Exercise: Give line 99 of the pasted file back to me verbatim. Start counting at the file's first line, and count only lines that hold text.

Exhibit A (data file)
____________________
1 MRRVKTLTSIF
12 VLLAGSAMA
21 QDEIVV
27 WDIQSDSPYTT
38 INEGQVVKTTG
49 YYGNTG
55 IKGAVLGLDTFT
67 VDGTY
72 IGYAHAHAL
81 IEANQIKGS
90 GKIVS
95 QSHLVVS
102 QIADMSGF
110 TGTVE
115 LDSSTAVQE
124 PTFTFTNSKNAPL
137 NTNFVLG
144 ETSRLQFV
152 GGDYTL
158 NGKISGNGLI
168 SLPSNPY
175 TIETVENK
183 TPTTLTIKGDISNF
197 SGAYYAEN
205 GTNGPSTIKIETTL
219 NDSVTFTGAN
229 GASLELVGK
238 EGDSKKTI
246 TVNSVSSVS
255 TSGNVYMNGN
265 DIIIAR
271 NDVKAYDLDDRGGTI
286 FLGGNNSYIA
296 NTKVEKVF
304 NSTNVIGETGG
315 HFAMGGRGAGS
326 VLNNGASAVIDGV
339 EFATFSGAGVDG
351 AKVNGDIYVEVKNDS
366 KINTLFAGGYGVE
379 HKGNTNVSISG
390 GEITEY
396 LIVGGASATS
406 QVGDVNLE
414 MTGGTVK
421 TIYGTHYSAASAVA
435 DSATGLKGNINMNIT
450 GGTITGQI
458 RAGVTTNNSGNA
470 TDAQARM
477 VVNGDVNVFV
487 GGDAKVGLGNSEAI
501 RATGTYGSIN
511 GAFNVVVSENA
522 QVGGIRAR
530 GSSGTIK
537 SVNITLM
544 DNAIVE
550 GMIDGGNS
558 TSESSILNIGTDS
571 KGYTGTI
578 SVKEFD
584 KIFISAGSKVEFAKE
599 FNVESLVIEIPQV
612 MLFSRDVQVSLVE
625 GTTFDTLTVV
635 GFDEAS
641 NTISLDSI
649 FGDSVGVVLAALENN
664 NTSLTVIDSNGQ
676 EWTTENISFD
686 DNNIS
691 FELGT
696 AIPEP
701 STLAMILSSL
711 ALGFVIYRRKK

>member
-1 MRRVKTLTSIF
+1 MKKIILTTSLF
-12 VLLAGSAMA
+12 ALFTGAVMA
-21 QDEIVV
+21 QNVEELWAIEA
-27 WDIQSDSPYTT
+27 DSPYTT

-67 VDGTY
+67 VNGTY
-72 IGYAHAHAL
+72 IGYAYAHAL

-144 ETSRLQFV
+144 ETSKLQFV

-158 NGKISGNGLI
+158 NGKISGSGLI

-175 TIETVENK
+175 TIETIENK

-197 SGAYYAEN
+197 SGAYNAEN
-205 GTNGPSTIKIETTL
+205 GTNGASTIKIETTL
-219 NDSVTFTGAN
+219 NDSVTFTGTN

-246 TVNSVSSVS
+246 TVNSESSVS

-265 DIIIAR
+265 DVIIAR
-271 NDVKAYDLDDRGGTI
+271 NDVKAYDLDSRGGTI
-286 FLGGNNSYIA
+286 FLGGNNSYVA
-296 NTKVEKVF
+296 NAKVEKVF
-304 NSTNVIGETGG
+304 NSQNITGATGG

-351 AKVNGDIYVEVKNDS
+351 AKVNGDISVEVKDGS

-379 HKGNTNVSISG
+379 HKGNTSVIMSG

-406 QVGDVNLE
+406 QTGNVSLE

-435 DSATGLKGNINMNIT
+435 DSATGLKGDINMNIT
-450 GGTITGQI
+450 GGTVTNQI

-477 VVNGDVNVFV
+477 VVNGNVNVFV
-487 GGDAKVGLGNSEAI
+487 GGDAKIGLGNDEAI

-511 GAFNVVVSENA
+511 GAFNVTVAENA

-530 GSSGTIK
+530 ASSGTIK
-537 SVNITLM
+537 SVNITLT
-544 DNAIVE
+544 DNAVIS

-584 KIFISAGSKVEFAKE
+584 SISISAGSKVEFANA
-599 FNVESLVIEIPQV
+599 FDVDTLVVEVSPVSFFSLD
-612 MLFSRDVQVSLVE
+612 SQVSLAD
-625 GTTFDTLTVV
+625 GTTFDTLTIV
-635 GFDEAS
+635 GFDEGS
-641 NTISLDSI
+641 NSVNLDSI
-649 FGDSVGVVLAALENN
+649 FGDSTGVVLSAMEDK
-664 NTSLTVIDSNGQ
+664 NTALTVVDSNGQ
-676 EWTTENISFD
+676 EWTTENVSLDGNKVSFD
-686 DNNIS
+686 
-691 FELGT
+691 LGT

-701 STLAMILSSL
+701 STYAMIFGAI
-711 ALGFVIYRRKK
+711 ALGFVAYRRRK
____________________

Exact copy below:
+205 GTNGASTIKIETTL